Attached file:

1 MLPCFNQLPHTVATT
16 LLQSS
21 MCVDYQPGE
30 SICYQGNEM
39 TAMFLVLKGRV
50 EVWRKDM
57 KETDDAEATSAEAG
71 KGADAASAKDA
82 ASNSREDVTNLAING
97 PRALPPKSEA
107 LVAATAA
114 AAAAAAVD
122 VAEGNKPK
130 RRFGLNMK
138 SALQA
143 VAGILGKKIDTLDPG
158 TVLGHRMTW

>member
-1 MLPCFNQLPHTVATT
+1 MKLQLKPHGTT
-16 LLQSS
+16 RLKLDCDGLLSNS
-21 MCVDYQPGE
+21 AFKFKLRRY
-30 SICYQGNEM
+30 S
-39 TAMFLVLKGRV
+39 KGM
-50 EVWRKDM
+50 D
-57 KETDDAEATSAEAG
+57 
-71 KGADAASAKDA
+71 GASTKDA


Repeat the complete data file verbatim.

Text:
1 MLPCFNQLPHTVATT
16 LLQSS
21 MCVDYQPGE
30 SICYQGNEM
39 TAMFLVLKGRV
50 EVWRKDM
57 KETDDAEATSAEAG
71 KGADAASAKDA
82 ASNSREDVTNLAING
97 PRALPPKSEA
107 LVAATAA
114 AAAAAAVD
122 VAEGNKPK
130 RRFGLNMK
138 SALQA
143 VAGILGKKIDTLDPG
158 TVLGHRMTW

>member
-1 MLPCFNQLPHTVATT
+1 MKLQLKPHGTT
-16 LLQSS
+16 RLKLDCDGLLSNS
-21 MCVDYQPGE
+21 AFKFKLRRY
-30 SICYQGNEM
+30 S
-39 TAMFLVLKGRV
+39 KGM
-50 EVWRKDM
+50 D
-57 KETDDAEATSAEAG
+57 
-71 KGADAASAKDA
+71 GASTKDA